Archives for October, 2010

It’s Open Access Week this week and as part of the celebrations I thought I highlight a recent declaration by the Open Bibliographic Working Group on the Principles for Open Bibliographic Data. It’s an incredible idea, one that I support completely — the aim is to make bibliographic data open, reusable and remixable. Creating a…

A really interesting article on Tor.com from this past August by Ryan Britt, A Fondness for Antiques: The Future of Books According to Science Fiction. In the past few years, media pundits and tech experts have been abuzz with variations on the question: “what is the future of the book?” Luckily, science fiction has been…

Blogging groups and ethics

The latest Cites & Insights (v10i11) is out and in it Walt Crawford explores some of the recent developments in the blogging landscape in a section called The Zeitgeist: Blogging Groups and Ethics. It’s a very good overview and analysis of what’s going on both in the science and librarian blogospheres. It’s well worth checking…

STEM Education Has Little to Do With Flowers When an imploring librarian is not enough Investments in the Term Economy Reference Management with the iPad Reference Management meets Web 2.0 Library mobile apps vs web apps – Some analysis Conversing in a Cyberspace Community: The Growth of HPS (History and Philosophy of Science) Blogging Oxford…

Ah, The Onion. I haven’t used them in a while for my Friday Fun and it was feeling like it was way overdue. As usual, classic stuff: Historians Admit To Inventing Ancient Greeks: A group of leading historians held a press conference Monday at the National Geographic Society to announce they had “entirely fabricated” ancient…

This graphic novel series is simply amazing. It’s some of the best graphic pure storytelling I’ve come across in a very long time — I just can’t recommend it enough. The story is perfectly paced: slow when it needs to be but mostly taut and exciting, pulling you from episode to episode like a freight…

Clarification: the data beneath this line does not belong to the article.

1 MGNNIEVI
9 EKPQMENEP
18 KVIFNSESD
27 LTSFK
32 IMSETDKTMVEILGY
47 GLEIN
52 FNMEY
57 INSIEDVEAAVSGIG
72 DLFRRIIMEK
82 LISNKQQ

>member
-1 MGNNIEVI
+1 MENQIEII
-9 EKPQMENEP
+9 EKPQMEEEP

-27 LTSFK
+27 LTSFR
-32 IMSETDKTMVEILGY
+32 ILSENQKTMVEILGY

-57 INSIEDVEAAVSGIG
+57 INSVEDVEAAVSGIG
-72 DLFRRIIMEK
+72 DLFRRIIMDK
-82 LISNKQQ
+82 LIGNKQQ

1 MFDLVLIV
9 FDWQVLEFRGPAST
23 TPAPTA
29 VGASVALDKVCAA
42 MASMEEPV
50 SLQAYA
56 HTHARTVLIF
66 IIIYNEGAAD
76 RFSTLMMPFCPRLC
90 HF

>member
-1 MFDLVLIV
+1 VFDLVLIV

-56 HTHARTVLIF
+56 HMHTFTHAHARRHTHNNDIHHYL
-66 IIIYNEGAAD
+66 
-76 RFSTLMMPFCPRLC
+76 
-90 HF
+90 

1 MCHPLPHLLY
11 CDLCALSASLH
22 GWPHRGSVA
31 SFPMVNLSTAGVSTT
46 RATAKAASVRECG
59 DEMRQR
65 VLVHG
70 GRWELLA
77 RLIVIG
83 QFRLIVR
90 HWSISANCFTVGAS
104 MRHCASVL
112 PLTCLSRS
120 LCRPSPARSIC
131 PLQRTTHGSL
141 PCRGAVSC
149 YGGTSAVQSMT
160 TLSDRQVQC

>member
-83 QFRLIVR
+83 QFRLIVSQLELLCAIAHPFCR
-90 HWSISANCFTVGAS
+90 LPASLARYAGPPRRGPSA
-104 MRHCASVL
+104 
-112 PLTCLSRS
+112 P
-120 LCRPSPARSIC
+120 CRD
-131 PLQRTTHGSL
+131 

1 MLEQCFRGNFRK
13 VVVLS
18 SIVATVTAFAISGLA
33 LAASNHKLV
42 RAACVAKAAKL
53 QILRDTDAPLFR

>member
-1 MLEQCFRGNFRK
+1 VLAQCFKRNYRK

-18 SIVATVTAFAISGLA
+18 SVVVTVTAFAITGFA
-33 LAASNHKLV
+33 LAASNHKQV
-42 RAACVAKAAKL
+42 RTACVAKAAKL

The Genius of the Tinkerer: The secret to innovation is combining odds and ends A Call for Open Textbooks Self-archiving diary by Peter Suber So what does a science librarian DO? Book Futures: A Crowdsourced Thought Experiment Frontiers, F1000, PLoS One, Mendeley et al., brace yourselves Social Media & Library Advocacy The 9 Worst Ways…

This year’s Grace Hopper Celebration of Women in Computing took place this past week in Atlanta, GA. I thought I’d gather together some small part of the blog posts I’ve been seeing floating around the Internets on this wonderful event. Opening Session of Grace Hopper Conference – 2010 Dancing with Hundreds of Technical Women at…

Ebooks Don’t Cannibalize Print, People Do The Why, When, Where, How of publishing data Libraries Make it Personal Make The Revolution (Anil Dash on social media & social movements) Searching For Better Research Habits Digitizing the Personal Library Good Freely Available Textbooks on Machine Learning Faculty, librarians and student research skills: are we on parallel…

You can always tell it’s Nobel season — because that’s when the Ig Nobel prizes are announced! The 2010 laureates have been announced. Here are some “highlights:” ENGINEERING PRIZE: Karina Acevedo-Whitehouse and Agnes Rocha-Gosselin of the Zoological Society of London, UK, and Diane Gendron of Instituto Politecnico Nacional, Baja California Sur, Mexico, for perfecting a…

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